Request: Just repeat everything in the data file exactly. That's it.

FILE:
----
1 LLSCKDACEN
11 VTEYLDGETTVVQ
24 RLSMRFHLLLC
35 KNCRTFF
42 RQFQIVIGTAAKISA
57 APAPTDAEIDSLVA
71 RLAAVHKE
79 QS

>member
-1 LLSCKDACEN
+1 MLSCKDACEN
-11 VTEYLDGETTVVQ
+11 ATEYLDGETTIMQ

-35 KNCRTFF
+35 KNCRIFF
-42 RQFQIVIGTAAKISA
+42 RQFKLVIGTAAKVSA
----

1 LLSCKDACEN
11 VTEYLDGETTVVQ
24 RLSMRFHLLLC
35 KNCRTFF
42 RQFQIVIGTAAKISA
57 APAPTDAEIDSLVA
71 RLAAVHKE
79 QS

>member
-1 LLSCKDACEN
+1 MLSCKDACEN
-11 VTEYLDGETTVVQ
+11 ATEYLDGETTIMQ

-35 KNCRTFF
+35 KNCRIFF
-42 RQFQIVIGTAAKISA
+42 RQFKLVIGTAAKVSA